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Northern California Tech Company Faces Federal Labor Complaint

Federal law protects the right of workers to organize for the purpose of collective bargaining with their employers, more commonly known as unionizing. The National Labor Relations Act (NLRA) outlines these rights and prohibits employers from interfering with employees engaging in protected activities. The National Labor Relations Board (NLRB) investigates alleged violations of workers’ rights and, in some cases, pursues legal claims on behalf of aggrieved workers. Throughout 2017, employees of Tesla, a Northern California technology company that designs, manufactures, and sells electric cars, have been involved in efforts to form a union. Multiple workers filed complaints with the NLRB. In August, the NLRB consolidated five of these California employment cases into a single complaint, which alleges various acts of coercion and restraint against employees involved in union organizing. Tesla, Inc. and Sanchez, et al., Nos. 32-CA-197020, 197058, 197091, 197197, 200530, cons. complaint (NLRB Reg. 32, Aug, 31, 2017).

The NLRA provides broad protections for employees’ “right to self-organization,” which includes “form[ing], join[ing], or assist[ing] labor organizations.” 29 U.S.C. § 157. It also protects employees’ “right to refrain from any or all of such activities” if they choose. Id. The statute prohibits “unfair labor practices,” including any “interfere[nce] with, restrain[t], or coerc[ion of] employees” in relation to their rights. Id. at § 158(a)(1). Unions are subject to similar prohibitions against coercing or restraining employees, such as in situations regarding their right not to participate in protected activities.

A recurring dispute with regard to unions involves the question of whether employees who do not wish to join a union may still be required to pay fees to unions that represent them. Some states allow employees to opt out of union membership through “right to work” laws. California is not a “right to work” state. Opponents of right to work laws note that collective bargaining agreements usually apply to all employees, regardless of whether they are dues-paying members of the union. Supporters tend to argue that employees should have the choice of whether to join and pay fees to a union.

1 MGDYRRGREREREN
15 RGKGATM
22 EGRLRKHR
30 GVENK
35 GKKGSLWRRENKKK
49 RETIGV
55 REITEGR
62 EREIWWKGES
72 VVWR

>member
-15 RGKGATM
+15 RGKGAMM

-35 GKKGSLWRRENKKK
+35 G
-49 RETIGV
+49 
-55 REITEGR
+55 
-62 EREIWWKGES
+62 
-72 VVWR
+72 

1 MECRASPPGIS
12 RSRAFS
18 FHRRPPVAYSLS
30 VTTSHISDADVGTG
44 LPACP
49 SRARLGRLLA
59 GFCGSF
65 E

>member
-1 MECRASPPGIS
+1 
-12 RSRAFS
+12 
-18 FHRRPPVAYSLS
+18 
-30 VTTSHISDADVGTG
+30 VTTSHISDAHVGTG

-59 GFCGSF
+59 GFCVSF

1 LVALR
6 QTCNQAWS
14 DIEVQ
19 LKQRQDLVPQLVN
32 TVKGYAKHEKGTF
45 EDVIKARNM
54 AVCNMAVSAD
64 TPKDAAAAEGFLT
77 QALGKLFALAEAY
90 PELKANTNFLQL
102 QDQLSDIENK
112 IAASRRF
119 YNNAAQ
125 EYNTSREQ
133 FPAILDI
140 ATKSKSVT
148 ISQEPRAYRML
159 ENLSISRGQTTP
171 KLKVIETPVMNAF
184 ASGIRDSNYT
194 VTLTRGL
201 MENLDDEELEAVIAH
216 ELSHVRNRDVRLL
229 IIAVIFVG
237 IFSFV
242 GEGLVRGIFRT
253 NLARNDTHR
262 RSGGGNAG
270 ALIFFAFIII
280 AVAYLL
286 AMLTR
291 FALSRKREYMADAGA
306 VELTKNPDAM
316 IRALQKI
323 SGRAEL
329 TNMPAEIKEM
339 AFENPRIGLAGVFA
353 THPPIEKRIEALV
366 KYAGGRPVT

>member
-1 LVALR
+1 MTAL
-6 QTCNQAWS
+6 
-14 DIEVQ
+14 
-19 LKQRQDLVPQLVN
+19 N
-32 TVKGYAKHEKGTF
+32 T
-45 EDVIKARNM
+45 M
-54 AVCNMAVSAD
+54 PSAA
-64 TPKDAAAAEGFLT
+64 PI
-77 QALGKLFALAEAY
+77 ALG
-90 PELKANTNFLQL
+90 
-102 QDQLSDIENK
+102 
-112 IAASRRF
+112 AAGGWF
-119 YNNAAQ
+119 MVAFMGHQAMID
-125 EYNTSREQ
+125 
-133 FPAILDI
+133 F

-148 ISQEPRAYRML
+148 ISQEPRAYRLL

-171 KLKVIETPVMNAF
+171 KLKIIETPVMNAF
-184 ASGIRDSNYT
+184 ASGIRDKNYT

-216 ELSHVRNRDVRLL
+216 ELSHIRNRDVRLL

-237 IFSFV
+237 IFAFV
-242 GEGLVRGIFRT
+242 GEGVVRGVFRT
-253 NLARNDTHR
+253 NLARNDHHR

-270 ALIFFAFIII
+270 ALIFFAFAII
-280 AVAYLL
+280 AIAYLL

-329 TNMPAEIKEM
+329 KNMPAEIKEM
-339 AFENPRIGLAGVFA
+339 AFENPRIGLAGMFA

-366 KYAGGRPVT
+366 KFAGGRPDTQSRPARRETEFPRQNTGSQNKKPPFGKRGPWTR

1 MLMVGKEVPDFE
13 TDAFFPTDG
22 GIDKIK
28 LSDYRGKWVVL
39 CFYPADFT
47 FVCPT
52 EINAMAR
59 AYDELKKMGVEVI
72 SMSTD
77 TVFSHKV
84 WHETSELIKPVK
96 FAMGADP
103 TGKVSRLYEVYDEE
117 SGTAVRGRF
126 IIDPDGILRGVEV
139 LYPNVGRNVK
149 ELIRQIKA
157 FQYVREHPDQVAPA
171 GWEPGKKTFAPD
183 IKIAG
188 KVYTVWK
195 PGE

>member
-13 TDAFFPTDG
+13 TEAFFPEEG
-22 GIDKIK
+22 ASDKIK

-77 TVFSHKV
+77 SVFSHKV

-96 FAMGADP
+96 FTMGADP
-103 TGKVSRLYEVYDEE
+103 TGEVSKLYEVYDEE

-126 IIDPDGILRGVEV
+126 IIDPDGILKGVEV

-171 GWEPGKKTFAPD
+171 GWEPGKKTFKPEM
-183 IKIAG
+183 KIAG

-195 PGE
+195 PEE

Workers at the Tesla plant in Fremont, California have been involved in union organizing efforts since at least late 2016. In July, a group of employees known as the “Tesla Organizing Workers’ Committee” sent a letter to the board of directors, requesting greater transparency regarding safety and financial issues. During this time period, multiple employees and former employees filed complaints with the NLRB, alleging that the company attempted to interfere with union organizing activities, such as by allegedly preventing organizers from handing out information during non-work hours, either by physically obstructing them or by threatening to fire them. The company has denied all allegations.

A consolidated complaint filed by the NLRB on August 31, 2017 combines five complaints filed between April and July. The complaint describes multiple instances, beginning in October 2016, in which security personnel employed by Tesla allegedly interfered with “off-duty employees who were engaged in leafleting on Respondent’s premises outside of Respondent’s Facility.” Tesla, cons. complaint at 5. It also alleges several instances in which executives or supervisors “attempted to prohibit an employee from discussing safety concerns with other employees and/or with the Union.” Id. at 7.

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